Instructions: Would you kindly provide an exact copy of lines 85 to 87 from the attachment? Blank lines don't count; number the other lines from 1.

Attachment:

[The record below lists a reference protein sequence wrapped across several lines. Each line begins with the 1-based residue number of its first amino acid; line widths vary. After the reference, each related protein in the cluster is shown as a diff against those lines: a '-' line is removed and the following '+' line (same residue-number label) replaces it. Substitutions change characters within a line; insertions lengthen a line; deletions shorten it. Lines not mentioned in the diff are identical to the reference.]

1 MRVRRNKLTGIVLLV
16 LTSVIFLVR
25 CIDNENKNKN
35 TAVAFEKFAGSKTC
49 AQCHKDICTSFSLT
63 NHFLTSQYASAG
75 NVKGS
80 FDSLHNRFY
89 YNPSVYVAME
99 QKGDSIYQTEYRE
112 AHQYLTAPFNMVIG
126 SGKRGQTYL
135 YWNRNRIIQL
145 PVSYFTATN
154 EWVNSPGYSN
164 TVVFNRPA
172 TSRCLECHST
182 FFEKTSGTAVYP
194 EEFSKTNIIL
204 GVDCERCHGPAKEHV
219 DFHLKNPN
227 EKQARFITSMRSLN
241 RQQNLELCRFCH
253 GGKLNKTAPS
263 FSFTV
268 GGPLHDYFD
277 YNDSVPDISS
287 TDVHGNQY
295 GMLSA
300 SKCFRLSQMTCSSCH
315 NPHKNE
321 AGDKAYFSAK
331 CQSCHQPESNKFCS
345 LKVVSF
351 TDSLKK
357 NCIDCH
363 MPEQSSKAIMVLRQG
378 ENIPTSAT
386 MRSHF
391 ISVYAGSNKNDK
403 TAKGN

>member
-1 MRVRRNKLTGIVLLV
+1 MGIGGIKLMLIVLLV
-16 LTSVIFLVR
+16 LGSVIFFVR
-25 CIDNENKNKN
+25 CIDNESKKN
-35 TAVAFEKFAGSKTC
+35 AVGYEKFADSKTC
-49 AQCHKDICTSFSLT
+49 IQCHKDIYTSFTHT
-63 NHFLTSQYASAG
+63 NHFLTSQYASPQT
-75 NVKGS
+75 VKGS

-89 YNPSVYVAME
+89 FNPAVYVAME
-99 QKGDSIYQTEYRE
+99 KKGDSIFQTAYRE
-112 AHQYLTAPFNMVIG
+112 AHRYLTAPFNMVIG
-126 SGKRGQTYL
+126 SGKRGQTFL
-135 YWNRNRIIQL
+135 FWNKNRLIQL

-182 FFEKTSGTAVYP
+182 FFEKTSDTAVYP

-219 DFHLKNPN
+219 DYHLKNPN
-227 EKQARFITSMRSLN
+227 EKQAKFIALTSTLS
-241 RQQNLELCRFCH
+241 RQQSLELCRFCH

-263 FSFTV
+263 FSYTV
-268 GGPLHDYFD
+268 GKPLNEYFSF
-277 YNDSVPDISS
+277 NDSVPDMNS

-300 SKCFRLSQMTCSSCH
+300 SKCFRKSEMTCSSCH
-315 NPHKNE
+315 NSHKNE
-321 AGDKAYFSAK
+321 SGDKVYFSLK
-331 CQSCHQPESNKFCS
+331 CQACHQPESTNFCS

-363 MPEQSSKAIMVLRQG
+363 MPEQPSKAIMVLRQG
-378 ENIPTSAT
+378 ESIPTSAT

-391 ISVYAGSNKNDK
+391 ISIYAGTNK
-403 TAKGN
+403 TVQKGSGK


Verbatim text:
+315 NSHKNE
-321 AGDKAYFSAK
+321 SGDKVYFSLK